The Day of Atonement typifies Christ’s final act of cleansing that will be accomplished at His coming when He will cleanse His people of their sins and will place all accountability on Satan (Azazel). The cleansing accomplished by Christ at His Return makes it possible to celebrate the Feast of Tabernacles which foreshadows the rejoicing of the saints at the inauguration of a new life in the new earth.

Objectives of the Chapter. This chapter examines the New Testament understanding of the Day of Atonement in the light of its Old Testament typological meaning and function. We have found that in the Old Testament, the Day of Atonement was the climactic Holy Day that cleansed the earthly sanctuary from the accumulated sins of God’s people. Our question now is: When and how does Christ accomplish the antitypical fulfillment of the cleansing of the sanctuary?

To answer this question, one must address several important related questions. Is there a real heavenly sanctuary that needs to be cleansed like the earthly one? What is the nature of the heavenly sanctuary? What causes the defilement of the heavenly sanctuary? Does the New Testament teach that the typological cleansing of the Day of Atonement was fulfilled at the Cross or is yet to be fulfilled at the Second Advent? What is the meaning and relevance of the Day of Atonement for today?

We endeavor to answer these questions by examining the relevant information provided especially by the books of Hebrews and Revelation. These books provide us with the largest number of allusions to the sanctuary in general and the Day of Atonement in particular. We shall see that while Hebrews is concerned with the priestly functions of Christ’s ministry in the heavenly sanctuary, Revelation focuses on the divine activity in the heavenly sanctuary to the end of the world. We might say that while the major thrust of Hebrews is intercession, that of Revelation is judgment.

This chapter divides into four parts. The first part endeavors to establish whether the New Testament’s references to the heavenly sanctuary should be taken metaphorically as symbolic of the spiritual presence of God, or literally as allusions to a real place where Christ ministers on our behalf. The second part considers the nature of the heavenly sanctuary by examining the vertical and horizontal correspondence between the earthly and heavenly sanctuaries. The third part analyzes the allusions to the Day of Atonement in both Hebrews and Revelation. The aim is to ascertain the meaning and function of the Day of Atonement in the New Testament. The fourth part considers the relevance of the meaning and message of the Day of Atonement for the Christian life today.



The New Testament understanding of the Day of Atonement is closely related to its understanding of the heavenly sanctuary. The reason is that the cleansing of the Day of Atonement affected in a special way the sanctuary itself. What this means is that if the New Testament references to the heavenly sanctuary are taken to be metaphorical, that is, symbolic of the spiritual presence of God, then there is no actual heavenly sanctuary, no actual heavenly priesthood of Christ, and no actual Day of Atonement “cleansing” of the heavenly sanctuary. On the other hand, if the New Testament references to the heavenly sanctuary are taken to be literal, that is, allusions to a real, heavenly sanctuary, then there is in heaven an actual sanctuary with an actual priesthood of Christ, and an actual Day of Atonement “cleansing” of the heavenly sanctuary.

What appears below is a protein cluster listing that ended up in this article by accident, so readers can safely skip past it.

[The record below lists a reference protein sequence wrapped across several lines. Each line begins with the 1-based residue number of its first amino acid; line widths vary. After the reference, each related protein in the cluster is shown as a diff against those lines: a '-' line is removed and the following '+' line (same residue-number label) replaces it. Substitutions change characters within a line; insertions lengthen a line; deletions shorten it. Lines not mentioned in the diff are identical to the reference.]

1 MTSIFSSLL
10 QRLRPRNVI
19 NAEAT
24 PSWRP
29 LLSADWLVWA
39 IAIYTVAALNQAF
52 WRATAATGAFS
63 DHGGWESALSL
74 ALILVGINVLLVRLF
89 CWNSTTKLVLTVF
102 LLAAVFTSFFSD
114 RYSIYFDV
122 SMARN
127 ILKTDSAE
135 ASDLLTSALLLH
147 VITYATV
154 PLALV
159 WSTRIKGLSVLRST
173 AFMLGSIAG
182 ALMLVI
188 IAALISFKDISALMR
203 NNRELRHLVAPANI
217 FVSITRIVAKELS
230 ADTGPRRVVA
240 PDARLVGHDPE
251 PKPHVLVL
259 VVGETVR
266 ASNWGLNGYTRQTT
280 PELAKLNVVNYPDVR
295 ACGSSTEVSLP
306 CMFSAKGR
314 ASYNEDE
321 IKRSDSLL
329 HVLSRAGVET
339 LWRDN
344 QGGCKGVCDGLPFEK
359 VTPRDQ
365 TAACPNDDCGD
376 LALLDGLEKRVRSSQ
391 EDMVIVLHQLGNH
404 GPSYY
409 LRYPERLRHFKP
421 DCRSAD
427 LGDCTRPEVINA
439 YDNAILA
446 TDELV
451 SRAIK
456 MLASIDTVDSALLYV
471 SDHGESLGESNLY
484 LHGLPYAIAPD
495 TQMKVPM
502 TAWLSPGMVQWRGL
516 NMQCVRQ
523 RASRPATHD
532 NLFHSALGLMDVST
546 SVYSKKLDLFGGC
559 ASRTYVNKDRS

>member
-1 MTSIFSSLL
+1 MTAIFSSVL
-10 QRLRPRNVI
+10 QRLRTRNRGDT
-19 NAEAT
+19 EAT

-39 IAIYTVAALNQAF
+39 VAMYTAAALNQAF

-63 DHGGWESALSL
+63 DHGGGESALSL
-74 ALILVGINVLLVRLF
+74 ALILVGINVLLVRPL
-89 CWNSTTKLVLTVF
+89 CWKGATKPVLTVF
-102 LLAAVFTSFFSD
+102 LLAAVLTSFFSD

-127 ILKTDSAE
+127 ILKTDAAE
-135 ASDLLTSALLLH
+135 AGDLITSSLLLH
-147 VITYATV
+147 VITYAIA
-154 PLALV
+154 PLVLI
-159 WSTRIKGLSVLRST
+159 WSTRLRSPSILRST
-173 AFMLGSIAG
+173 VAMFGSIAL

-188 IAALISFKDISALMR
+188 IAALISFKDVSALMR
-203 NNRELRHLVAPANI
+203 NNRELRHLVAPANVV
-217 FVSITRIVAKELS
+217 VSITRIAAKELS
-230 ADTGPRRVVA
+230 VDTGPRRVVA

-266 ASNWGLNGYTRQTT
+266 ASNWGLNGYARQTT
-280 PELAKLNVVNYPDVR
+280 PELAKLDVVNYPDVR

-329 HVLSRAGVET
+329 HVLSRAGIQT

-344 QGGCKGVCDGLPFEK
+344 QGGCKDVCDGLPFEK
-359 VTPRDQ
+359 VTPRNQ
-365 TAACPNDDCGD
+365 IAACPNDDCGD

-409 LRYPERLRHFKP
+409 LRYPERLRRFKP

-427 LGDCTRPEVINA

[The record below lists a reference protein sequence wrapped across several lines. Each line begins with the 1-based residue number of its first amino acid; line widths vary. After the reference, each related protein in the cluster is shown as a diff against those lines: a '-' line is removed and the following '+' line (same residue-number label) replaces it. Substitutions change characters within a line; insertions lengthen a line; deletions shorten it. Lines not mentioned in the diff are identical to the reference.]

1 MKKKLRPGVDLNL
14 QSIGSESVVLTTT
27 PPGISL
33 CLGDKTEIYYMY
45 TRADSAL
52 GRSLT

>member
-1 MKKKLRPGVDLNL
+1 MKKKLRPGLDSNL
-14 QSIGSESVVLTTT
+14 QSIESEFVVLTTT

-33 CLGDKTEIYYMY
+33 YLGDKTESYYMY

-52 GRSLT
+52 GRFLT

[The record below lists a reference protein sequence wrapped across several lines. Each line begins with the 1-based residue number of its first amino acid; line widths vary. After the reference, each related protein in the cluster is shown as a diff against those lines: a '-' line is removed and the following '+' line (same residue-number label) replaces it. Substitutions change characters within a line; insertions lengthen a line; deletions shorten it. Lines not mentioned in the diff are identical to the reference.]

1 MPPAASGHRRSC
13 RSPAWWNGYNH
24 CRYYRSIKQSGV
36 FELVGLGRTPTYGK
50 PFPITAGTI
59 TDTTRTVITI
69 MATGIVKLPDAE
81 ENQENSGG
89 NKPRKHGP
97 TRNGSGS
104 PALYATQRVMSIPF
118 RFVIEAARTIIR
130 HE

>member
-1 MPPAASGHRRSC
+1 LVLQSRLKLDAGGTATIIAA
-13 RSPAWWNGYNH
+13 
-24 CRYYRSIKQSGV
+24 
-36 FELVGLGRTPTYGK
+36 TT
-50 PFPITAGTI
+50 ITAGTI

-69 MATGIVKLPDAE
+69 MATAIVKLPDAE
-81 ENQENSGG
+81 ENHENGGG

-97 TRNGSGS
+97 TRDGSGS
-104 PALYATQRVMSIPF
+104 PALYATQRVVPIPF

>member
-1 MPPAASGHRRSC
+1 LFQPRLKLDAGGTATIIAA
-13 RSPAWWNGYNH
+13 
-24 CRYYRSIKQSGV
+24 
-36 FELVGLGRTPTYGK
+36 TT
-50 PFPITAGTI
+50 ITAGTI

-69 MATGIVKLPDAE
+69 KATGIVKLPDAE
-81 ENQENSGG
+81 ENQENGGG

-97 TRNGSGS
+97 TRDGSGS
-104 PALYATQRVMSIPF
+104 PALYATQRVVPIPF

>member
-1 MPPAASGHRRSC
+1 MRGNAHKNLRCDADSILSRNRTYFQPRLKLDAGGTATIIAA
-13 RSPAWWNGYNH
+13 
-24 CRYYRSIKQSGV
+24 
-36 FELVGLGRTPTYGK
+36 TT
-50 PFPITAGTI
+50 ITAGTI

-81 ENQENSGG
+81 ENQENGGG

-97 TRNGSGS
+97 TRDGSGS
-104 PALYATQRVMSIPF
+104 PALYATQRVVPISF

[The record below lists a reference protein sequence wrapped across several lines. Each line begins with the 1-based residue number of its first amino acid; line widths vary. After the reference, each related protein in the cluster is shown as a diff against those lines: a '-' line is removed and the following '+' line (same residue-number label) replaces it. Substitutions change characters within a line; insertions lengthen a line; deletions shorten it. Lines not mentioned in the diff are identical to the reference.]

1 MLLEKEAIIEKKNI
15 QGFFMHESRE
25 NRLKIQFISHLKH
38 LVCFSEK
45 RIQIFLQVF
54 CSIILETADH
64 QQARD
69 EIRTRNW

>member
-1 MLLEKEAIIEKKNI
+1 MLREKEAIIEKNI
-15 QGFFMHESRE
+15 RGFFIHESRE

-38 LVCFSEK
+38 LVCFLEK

The Reality of the Heavenly Sanctuary. The existence and reality of the heavenly sanctuary is clearly affirmed in both the Old and New Testaments. In fact, the New Testament understanding of the heavenly sanctuary is dependent upon the Old Testament view of the same. The books of Hebrews and Revelation provide us with the clearest affirmation of the reality of the heavenly sanctuary.

In the book of Hebrews, Jesus is presented as “a minister in the sanctuary and the true tent which is set not by man but by the Lord” (Heb 8:2). The reality of the heavenly sanctuary is established in Hebrews by means of the typological correspondence that exists between the earthly and heavenly sanctuary. The author affirms that the earthly sanctuary was “a copy (hupodeigma) and shadow (skia) of the heavenly sanctuary” (Heb 8:5). He supports this assertion by quoting Exodus 25:40: ” For when Moses was about to erect the tent, he was instructed by God, saying, ‘See that you make everything according to the pattern (tupos) which was shown you on the mountain” (Heb 8:5).

It is evident that the author of Hebrews derives the correspondence between the earthly and heavenly sanctuary from the original account of the construction of the tabernacle, where God instructs Moses, saying: “Let them make me a sanctuary, that I may dwell in their midst. According to all that I show you concerning the pattern [tabnit] of the tabernacle, and all its furniture, so you shall make it. . . . And see that you make them after the pattern [tabnit] for them, which is being shown you on the mountain” (Ex 25:8-9, 40).1

The Hebrews word tabnit (“pattern”) which is used three times in Exodus 25:9, 40, is derived from the verb banah, “to build.” The word occurs 23 times in the Hebrew Bible and conveys “the general meanings of ‘likeness’ (as in an image),2 ‘form’ (as in an appearance),3 ‘model’ (as used to make a copy),4 and ‘plan’ (as in design or sketch).”5 From the usages of tabnit we may reasonably infer that Moses received not only verbal instructions, but also some kind of a model of the structure he was to build.

“The significance of the term tabnit (pattern),” as Frank Holbrook points out, “is not dependent on whether Moses was shown a model or simply architectural specifications, or both. The question rather is whether the term signifies only an idea in the mind of God or points to a higher reality with objective existence–namely, a heavenly sanctuary, a heavenly dwelling place of the Deity.”6